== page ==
• Each colorful can tells a powerful story and contains a delicious blend.
  • Perfect for gifts, fundraising and enjoying at home…
Coffees
Stories
  • Oliva Kishero

    Oliva Kishero

    Map of Uganda Oliva is a coffee farmer, a proud mother of seven, an entrepreneur, and a leader of women. She's come a long way. When Oliva joined her coffee co-op, no other women were members. She then helped other women join and even started a women's group with a small savings and loan program. With income from farming and side projects, she has sent all of her children to boarding school. Her motivation? Helping other women build a better future for their children. "It is out of my heart," she says.

    Honoring proud mothers and families everywhere.

  • A Mighty Morning in Peru, Cooperativa Nor Andino Florizel Da Cunia Quevedo

    Florizel Da Cunia Quevedo

    Map of Peru When farmers organize, they become more powerful. Fifteen years ago in the mountains of Peru, a small group of isolated coffee farmers joined together and formed a co-op. Today, Cooperativa Nor Andino has 7,000 members with access to pre-harvest credit, training on organic farming, and health services. Together they own a state-of-the-art processing mill, and they have diversified their farms to include sugar, fruit, and cacao. Working together, the farmers of Cooperativa Nor Andino start their mornings strong.

    Start your morning strong with this tasty blend.

  • Many Hands, One Harvest in Nicaragua, Tierra Nueva Co-op Esmeralda Mora Martinez

    Esmeralda Mora Martinez

    Map of Nicaragua In a region where most women don't own land or businesses, the coffee farmers of Tierra Nueva are joining hands to change women's lives. Through the co-op, women participate in leadership training to learn new skills and gain confidence. Tierra Nueva has also used coffee income to form a credit union that gives loans specifically to women. As more women become farm owners, they build better futures through each coffee harvest.

    From their hands to yours, enjoy this delicious harvest.

  • Bounty for All in El Salvador, Las Colinas Co-op Members of Las Colinas

    Members of Las Colinas

    Map of El Salvador In a country once torn apart by civil war, the farmers of Las Colinas have grown coffee against all odds. In 1980, government land reform gave many poor Salvadorans their own land. But without technical assistance or access to bank credit, most of these farmers went bankrupt. And yet the farmers of Las Colinas co-op persevered. They learned how to run a business. They learned how to farm successfully. Now they farm collectively on land once owned by one wealthy plantation owner. And, they all share in the bounty of the coffee harvest.

    Share in the bounty with every cup.

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Action Alert: House Proposes Devastating Cuts to SNAP; Hunger Programs

Action Alert: House Proposes Devastating Cuts to SNAP; Hunger programs


On August 1st, despite your protests to keep Nutrition in the Farm Bill and to protect SNAP from cuts, and after failing to pass a bill that cut $20 billion from SNAP, the House of Representatives doubled the malice by introducing a SNAP bill with $40 billion in cuts to the most effective anti-hunger program at the federal level (SNAP = Supplemental Nutrition Assistance Program, formerly known as the Food Stamp Program). With these $40 billion in cuts, the PC(USA) Office of Public Witness strongly opposed this legislation.  This will leave many people hungry, with nowhere left to turn but to already overstressed food pantries and soup kitchens. This legislation is expected to come up for a vote in early September when the House returns to Washington from its August recess.  Join us in resolutely opposing these cuts to nutrition programs.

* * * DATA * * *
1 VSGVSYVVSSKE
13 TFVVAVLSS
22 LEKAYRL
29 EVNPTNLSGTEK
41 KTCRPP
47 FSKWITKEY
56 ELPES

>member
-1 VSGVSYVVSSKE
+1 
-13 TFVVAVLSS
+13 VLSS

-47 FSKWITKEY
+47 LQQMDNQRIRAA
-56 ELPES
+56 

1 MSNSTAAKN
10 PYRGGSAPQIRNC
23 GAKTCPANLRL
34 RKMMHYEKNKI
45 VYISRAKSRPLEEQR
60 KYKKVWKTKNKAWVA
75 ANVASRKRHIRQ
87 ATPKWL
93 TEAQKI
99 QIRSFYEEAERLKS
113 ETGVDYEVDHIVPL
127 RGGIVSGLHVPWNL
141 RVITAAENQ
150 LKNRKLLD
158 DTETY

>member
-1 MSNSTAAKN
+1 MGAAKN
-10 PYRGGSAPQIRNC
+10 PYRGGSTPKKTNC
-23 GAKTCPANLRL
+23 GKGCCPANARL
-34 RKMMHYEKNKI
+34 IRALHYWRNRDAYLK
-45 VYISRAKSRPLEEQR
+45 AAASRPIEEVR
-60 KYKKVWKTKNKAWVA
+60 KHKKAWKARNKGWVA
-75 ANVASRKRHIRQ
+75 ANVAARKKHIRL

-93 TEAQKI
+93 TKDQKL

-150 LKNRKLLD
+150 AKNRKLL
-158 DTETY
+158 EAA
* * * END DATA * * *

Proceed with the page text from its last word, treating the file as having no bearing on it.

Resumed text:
According to Bread for the World, “the previous proposal of cutting $20 billion from SNAP is equivalent to eliminating half of all the charitable food distribution by churches and food banks over a 10-year period. The legislation that is currently under discussion would double that, substantially increasing the suffering of 47 million Americans who depend on SNAP to keep hunger at bay.” The earlier proposed $20 billion SNAP cut would drop at least 2 million people from the program, reduce benefits for more than 800,000 families, and leave 210,000 children without access to free school meals. Cuts to food aid programs not only cost lives and health but they also hinder our collective and common strength to reach millions of people in need. These cuts must not pass the House of Representatives.
 
As the Farm Bill continues through the conference committee process, where Senate and House members will come together to hammer out a compromise bill, it is extremely important that they continue to hear from you, their constituents, urging them to support a better Farm Bill.  As Presbyterians, we support amendments that will increase access to healthy food for all people, focus on proper stewardship of the environment, build up and support rural communities, and limit crop subsidies to agribusiness.